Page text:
Many are aware that the transformation will not come easy; rather, it will be the product of hard work, perseverance and dedication. They are aware that while speeches are made in the high places and articles are written in newspapers such as this one, the transformation is not something that will be thrust upon the country. Nor will the country surprisingly happen upon it one day. It is something that everyday Nigerians will create for themselves in their agricultural ventures and pursuits.
For farmers and other businessmen affected by the floods, the transformation will involve gathering the courage to start anew, combining lessons learned from their years of practice with resources acquired from their governments and networks, and labouring night and day to create a vibrant venture. For agricultural educational institutions, it will involve developing a more comprehensive curriculum for students, with an emphasis on innovation and knowledge acquisition, incorporating topics on entrepreneurship and management and leaving students with practicable and employable skills upon graduation.
For graduates who have roamed the streets of Nigeria’s major urban centres in search of jobs, especially in major oil companies, it will involve a leap of faith. This leap will be propelled by a refocus on the meaningful venture of agriculture, and challenge them to explore the world of entrepreneurship. It might lead them to start a poultry farm or a processing unit or an agri-telecommunications company and watch it grow knowing that they are creating wealth and jobs. For policymakers, it will mean a redoubling of policy planning and implementation efforts; making sure that agendas reflect the needs of all stakeholders; sharpening monitoring and evaluation mechanisms; and supervising the takeoff of the agricultural entrepreneurship programme that should be launched in the first quarter of 2013. For the private sector, especially big corporations and financial institutions, it will mean a sustained investment in – or support of – individuals, enterprises, value chains, and research projects.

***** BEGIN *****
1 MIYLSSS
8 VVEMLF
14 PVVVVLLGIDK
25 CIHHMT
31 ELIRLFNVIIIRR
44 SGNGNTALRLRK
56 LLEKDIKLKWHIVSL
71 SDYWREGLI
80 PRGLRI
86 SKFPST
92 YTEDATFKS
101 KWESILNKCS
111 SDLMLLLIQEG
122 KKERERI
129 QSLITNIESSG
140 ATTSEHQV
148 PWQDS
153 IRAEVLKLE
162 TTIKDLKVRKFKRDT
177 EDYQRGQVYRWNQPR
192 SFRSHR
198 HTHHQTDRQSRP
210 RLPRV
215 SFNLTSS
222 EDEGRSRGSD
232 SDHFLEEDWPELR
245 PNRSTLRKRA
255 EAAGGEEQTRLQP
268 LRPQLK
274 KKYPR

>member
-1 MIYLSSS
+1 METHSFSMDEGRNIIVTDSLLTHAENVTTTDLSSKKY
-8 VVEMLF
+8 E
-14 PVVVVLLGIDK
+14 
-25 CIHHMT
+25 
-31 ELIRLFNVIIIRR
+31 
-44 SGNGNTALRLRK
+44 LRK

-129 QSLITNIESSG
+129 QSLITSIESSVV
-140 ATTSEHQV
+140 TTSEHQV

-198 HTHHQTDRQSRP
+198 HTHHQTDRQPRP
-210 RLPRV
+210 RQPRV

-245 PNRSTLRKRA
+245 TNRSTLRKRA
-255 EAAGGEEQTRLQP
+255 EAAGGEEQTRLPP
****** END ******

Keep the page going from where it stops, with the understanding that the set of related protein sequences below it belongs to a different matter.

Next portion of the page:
In like manner, through my BusinessDay column and through the Harambe Farmland web platform, I will be following the transformation and playing my own part to create it. On the column, the first week of every month will be dedicated to showcasing the ways in which Nigerians across the country are creating change or taking very important first steps. It will be dedicated to models in the sector and indeed models for the entire country, especially the young entrepreneurs, and research and policy professionals. These Nigerians will embody the transformation spirit through certain values: honesty, vision, hard work, dedication, innovation and resourcefulness. Other weeks will be devoted to important policy agendas, citizen concerns, lessons from history and the Nagropreneur project. And for those who are looking to join the movement or improve their agri-practice, the information sharing that characterised this column in 2012 will continue with a number of How-To series.
So, dear Nigerians, join me and let us create this turnaround together. Happy Transformation Year!!